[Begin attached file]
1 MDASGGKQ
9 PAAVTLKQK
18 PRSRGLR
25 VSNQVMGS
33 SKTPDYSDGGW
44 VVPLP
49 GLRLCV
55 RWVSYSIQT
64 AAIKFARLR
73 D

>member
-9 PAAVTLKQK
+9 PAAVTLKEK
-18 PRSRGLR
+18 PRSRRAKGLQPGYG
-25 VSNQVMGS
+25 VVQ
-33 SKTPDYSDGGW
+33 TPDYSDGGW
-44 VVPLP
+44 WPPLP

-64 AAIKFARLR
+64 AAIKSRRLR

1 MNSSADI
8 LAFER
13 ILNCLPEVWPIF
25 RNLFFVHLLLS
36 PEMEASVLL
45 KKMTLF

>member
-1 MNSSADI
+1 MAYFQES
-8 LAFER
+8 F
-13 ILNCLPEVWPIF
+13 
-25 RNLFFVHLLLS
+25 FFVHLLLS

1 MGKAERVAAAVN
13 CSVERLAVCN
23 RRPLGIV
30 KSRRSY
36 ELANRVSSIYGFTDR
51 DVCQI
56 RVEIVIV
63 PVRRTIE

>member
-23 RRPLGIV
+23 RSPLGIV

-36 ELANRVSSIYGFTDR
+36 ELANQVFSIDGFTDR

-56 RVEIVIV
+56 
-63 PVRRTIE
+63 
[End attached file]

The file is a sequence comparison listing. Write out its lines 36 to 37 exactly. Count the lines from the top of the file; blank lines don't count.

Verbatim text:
+13 
-25 RNLFFVHLLLS